30 May Egypt
How can you describe a dream come true?
That was Egypt for me, since I was a kid dreaming of how to read the royal cartouche, imagining how marvelous the Sphinx would be or how tall the Great Pyramid is.Then my wife and I, embarked on a trip that far exceeded our expectations.
Javier R shares his dream holiday
We traveled on March 2013, when the recent turmoil was still in the air. Having the city and the historical attractions practically deserted only added to the experience, as there were no queues or waiting times to access these extraordinary places.
For the first three days, we stayed at the Mena House hotel, and the first surprise was about to come. We arrived at night so had no chance to spot the pyramids, but the next morning gave us the first of several gifts:
Having been woken up to be greeted by the marvelous landscape of the Great Pyramid of Giza, we headed to the Cairo Museum. We took almost three hours to reach downtown in a massive traffic jam (a common scenario in this hectic city) to finally have a close-up with the famous King Tutankhamun’s golden mask. It was worth every minute of the journey just to see this.
My wife and I hired a local tour company that took care of us in every aspect of our visit. They assigned us three different guides speaking Arabic, English and surprisingly Spanish! They were the ones who saved us from the swarm of hawkers coming after us to sell all sorts of touristy stuff, and guided us through the local customs.
And here it is, the most anticipated, acclaimed, and praised monument of the ancient world.
To finish our tour we sailed for a week on a 5-star cruise along the Nile River from Aswan to Luxor, visiting the temples of Karnak, Luxor, the Valley of the Kings, the temple of Hatshepsut, the Temple of Horus, and the High Dam at Aswan.
This part of the tour was unbelievable, mixing ultimate relaxation on board the cruise, international cuisine available at every meal, outstanding service from the staff, complemented by the most impressive, breathtaking, sightseeing from the deck of our ship. I do not have words to describe the magnificence of the temples, these humongous creations frozen in time for our delight.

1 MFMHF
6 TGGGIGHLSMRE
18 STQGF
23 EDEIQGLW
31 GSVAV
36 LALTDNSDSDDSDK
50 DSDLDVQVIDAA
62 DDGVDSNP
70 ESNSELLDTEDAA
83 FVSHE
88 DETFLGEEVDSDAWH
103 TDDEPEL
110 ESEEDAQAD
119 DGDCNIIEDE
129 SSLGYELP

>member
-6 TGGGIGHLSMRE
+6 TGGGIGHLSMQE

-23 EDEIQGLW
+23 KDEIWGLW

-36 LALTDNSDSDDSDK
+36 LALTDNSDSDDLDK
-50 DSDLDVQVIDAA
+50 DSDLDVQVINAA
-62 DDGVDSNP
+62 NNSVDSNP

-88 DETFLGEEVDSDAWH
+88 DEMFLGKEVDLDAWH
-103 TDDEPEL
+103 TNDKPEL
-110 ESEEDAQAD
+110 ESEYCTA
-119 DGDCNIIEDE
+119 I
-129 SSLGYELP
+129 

If your dream has been as mine, to visit one of the Ancient Wonders of the World, following the way of the Pharaohs, and contemplating the majesty of the ancient gods, then without a doubt Egypt is the place to indulge yourself.
Top 5 Fact File for Egypt
Language Spoken: Egyptian Arabic
Currency: Egyptian Pound (EGP)
Climate: Egypt has a hot desert climate. The climate is generally dry. The temperatures are hot or very hot in summer days and warm or mild in winter days. The thin coastal strip at the north of Egypt has the most moderate temperatures, because of prevailing Mediterranean Sea winds. Most of Egypt’s rain falls in the winter months.
Kushari: – It is considered to be Egypt’s national dish and is made of pasta, tomato sauce, rice, lentils, caramelized onions, garlic and chickpeas. People prefer eating Kushari at lunchtime as it gives four sources of carbohydrates.
Konafah:– Konafah is a traditional sweet made of a very thin noodle-like pastry served with fruit syrup.
Dukkah: : It consists of a mixture of herbs, nuts and spices such as mint, coriander, cumin and sesame. It is used as a dip and eaten along with flatbread or raw vegetables.
Fun Fact: Over its long history, Egypt has been known by different names. ‘Kemet’ or Black Land because of the rich soil of the Nile Valley; ‘Deshret’ or Red Land, referring to its vast deserts; ‘Hwt-ka-Ptah’ or ‘House of the Ka of Ptah’ referrring to Ptah, who was one of Egypt’s earliest Gods. The Greeks later changed Hwt-ka-ptah to ‘Aegyptus’.
The famous Great Pyramid at Giza is taller than the Statue of Liberty and as big as five football fields.
The longest river in the world, the Nile, runs through Egypt.
The ancient Egyptians were great inventors. They invented paper, ink and writing, along with glass objects, clock, metal pipes, the potter’s wheel, keys, scissors and many more. They also invented the 365 day calendar and were the first to divide the day into 24 hours.